Photo bans are outdated, inconsistent and thwart viral art discussions. Since Musée d’Orsay in Paris instituted a photo ban in the museum, the reactionary cluster OrsayCommons decided to “hack” it by defiantly photographing together and taking it viral. OrsayCommons’ Julian Dorra also suggests “hacking your favorite museum” by “organizing pirate tours that the museums don’t offer; printing alternative catalogs” and etc., but is there a risk in Tyler Durdening around for better art’s sake?

Likely not so much, but this year’s hero museum “hackers” got banned for life for exhibiting the censored A Fire in My Belly video on an iPad and videotaping in the Smithsonian’s National Portrait Gallery. They set an excellent example for anyone seeking to turn museums into “open platforms.” They also got manhandled by guards and police.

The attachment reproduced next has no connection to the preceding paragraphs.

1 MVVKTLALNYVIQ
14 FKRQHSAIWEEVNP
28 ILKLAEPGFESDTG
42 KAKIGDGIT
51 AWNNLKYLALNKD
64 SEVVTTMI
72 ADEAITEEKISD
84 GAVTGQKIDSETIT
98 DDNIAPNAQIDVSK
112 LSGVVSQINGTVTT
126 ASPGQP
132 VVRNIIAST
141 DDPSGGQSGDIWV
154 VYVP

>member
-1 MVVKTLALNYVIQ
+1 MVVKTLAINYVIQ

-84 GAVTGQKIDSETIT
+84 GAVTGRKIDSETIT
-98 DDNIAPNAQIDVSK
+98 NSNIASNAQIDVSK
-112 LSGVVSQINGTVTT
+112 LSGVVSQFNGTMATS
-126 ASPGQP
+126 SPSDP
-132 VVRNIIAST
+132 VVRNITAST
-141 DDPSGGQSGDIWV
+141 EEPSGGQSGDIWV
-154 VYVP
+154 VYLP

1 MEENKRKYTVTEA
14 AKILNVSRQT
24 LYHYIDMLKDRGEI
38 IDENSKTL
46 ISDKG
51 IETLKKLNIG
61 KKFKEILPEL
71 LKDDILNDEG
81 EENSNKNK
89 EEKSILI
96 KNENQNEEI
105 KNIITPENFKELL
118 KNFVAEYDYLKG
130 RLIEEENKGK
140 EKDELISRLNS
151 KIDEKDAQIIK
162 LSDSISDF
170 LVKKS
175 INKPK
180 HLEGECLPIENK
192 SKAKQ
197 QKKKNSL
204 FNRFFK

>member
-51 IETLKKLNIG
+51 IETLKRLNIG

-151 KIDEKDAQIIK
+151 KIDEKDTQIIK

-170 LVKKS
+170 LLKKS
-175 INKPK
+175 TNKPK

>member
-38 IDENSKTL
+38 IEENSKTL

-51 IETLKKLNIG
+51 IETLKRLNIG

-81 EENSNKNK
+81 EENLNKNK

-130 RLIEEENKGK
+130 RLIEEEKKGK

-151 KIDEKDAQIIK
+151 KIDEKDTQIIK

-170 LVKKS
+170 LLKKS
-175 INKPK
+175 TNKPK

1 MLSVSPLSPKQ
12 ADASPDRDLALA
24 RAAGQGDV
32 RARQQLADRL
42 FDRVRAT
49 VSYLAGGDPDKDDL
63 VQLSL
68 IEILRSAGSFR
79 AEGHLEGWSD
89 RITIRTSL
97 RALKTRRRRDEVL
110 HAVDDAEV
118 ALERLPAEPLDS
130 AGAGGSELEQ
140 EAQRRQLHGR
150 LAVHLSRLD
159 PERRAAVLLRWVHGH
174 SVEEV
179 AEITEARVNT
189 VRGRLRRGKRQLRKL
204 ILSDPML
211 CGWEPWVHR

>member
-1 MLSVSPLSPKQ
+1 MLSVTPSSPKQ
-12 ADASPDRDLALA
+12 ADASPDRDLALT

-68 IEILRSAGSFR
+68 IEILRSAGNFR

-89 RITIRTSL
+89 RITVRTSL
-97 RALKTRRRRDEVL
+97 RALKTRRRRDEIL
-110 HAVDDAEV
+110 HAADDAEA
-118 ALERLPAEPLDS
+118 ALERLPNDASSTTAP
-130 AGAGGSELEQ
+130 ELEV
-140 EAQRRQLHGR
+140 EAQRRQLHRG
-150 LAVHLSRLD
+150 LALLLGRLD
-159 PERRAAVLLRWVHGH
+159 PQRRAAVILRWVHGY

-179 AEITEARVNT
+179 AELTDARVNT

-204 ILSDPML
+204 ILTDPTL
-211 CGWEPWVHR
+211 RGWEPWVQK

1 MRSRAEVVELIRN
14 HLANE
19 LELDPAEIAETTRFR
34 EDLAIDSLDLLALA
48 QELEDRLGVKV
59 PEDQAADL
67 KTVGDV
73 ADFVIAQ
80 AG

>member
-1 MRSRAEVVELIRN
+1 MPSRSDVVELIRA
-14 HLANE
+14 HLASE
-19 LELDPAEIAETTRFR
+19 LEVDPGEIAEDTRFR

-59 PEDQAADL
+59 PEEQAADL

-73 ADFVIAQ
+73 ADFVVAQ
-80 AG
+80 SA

On a much lighter note, had I not been huddling surrounded by an horde of stubborn European tourists and families at the MoMA upperfloor window alcove until the guards gave up trying to disband us, I wouldn’t have caught Marina Abramović’s gra-a-and finale in pics (photos weren’t allowed in the atrium, which didn’t prevent a “spy’s” momentous puke photo either). Lesson: grouping up is nifty, IRL or online.

The Strictly No Photography network has entire categories dedicated to forbidden museum and art gallery photography. And if bloggers aren’t publishing alternative museum guides already, they should. And… here’s an ongoing photo policy list for NYC museums, hint hint.

(Image via Strictly No Photography)